Thursday, January 10, 2008

Why Prisons Always Win

Newsweek has an amazingly good article for them up on the psychology and politics of fear which, while not directed explicitly at corrections sentencing policy (it does invoke Willie Horton), explains greatly why all the data and research and appeals to reason in the world can’t overcome the base emotions at play when politicians and media sell fear to get votes or profit. And absent successful efforts to convince that the actual evidence shows prisons don’t do as well as other options for most offenders most of the time and may really add on to crime for some, prisons will be the default position since people believe the scary guy is away at least for a while and not in the community. That’s again why I believe TECHNOCORRECTIONS, especially the behavior-altering type promised by pharmaceuticals and bioengineering that actually seems to be doing something that “normal” folks might see as punishment, will be the ultimate alternative. People have to have reason to believe that these fearsome folks in the community are actually under effective control, not just occasional supervision. Willie Horton on supervised release is scary. Willie Horton with altered genes or an implanted drug patch might pass muster. Anyway, the article is good so check it out if you get time.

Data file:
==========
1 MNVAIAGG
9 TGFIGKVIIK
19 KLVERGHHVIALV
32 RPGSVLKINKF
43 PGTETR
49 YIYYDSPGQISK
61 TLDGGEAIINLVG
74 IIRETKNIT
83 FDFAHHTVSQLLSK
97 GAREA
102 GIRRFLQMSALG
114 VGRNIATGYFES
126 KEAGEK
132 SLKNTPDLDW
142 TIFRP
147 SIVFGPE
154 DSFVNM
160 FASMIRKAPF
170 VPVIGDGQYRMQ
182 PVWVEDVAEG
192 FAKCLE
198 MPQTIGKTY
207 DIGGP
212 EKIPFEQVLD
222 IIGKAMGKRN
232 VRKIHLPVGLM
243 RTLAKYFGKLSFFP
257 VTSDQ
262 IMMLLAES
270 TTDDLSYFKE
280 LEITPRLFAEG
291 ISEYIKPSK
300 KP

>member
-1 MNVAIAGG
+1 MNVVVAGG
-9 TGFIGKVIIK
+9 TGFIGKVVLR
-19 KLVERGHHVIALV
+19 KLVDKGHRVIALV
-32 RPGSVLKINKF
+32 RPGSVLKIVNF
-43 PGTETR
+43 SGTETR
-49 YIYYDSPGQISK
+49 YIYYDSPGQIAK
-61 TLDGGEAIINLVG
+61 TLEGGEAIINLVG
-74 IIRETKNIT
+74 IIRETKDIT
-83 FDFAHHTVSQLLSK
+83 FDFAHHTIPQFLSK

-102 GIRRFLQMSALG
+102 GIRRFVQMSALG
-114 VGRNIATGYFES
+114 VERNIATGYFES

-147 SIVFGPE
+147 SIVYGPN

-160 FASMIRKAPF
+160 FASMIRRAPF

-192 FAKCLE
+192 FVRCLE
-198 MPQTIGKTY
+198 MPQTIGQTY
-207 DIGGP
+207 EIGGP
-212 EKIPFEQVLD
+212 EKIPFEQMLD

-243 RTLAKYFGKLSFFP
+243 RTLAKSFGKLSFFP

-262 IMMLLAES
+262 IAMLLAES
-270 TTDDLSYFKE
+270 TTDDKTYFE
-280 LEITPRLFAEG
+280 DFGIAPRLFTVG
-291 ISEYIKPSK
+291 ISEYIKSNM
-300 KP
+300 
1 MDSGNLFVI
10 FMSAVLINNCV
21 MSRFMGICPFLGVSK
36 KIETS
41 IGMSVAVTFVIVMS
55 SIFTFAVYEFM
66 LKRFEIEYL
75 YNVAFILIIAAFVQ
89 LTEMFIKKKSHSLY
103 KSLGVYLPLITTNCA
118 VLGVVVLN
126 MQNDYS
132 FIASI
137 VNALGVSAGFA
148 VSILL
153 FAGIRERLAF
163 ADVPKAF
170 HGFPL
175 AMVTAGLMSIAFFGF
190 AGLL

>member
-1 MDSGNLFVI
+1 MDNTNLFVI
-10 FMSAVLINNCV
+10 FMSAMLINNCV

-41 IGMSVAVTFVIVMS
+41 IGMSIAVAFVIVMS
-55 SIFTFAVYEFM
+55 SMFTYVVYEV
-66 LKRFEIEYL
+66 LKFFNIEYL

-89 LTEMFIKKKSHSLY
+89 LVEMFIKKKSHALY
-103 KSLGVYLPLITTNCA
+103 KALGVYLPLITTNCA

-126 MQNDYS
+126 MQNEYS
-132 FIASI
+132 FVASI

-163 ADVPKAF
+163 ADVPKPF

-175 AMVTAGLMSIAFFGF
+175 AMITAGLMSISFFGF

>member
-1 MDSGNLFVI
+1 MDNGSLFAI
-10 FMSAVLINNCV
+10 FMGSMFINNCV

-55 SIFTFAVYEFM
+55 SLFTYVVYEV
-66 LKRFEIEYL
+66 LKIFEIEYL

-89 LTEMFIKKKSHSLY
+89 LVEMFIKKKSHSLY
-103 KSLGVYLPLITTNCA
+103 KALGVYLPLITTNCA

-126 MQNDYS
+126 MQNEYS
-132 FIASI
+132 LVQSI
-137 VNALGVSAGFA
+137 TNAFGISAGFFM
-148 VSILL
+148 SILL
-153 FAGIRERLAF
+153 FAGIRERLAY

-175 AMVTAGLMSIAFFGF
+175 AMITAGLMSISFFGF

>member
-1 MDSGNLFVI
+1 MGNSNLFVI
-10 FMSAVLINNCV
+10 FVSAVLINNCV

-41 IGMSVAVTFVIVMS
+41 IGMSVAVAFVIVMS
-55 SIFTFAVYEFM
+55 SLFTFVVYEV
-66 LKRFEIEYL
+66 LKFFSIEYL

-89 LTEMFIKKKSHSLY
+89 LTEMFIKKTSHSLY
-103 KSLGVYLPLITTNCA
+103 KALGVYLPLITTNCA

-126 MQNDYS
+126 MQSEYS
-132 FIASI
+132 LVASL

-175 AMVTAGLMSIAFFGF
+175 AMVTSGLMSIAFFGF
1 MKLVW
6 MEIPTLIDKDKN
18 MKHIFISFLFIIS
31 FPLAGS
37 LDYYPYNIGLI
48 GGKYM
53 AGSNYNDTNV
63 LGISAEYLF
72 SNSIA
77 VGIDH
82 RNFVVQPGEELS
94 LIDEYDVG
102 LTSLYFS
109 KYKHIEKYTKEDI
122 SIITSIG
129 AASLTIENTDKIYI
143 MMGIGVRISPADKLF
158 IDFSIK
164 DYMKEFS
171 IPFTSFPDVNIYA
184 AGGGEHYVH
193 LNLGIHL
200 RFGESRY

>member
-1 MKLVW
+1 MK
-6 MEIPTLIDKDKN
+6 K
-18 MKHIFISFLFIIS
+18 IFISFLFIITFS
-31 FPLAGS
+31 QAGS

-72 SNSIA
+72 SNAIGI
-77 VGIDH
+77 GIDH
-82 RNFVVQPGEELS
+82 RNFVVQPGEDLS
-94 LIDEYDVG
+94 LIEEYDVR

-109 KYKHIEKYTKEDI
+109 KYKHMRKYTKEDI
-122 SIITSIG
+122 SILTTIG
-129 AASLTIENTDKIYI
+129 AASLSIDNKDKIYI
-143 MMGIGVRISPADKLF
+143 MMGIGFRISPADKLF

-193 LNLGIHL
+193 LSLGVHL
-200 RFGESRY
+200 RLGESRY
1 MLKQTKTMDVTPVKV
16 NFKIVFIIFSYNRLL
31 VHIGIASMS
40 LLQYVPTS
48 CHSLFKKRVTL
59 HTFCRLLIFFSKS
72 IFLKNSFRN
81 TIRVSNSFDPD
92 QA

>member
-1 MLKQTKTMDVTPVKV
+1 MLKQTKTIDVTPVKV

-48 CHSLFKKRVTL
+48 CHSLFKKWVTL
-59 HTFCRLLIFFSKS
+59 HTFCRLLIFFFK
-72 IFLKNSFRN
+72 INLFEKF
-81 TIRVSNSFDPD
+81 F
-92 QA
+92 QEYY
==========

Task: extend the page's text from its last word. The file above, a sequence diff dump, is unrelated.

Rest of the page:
1 comment:

bubkis said...

The article addresses society's knee-jerk reaction to violent offenders like Horton. However, it gives no clue as to why we tolerate long sentences for non-violent offenders. White collar criminals, many of whom are talented individuals capable of extraordinary work, are locked away for decades mopping floors or cutting grass for twelve cents per hour. If these offenders were in home confinement or work release programs they could produce significant income to be used as restitution for their victims and contribute to the tax base. It is a tragedy that the American voters allow politicians to lump all felons into a one-size-fits-all mentality and deprive crime victims of the restitution they deserve.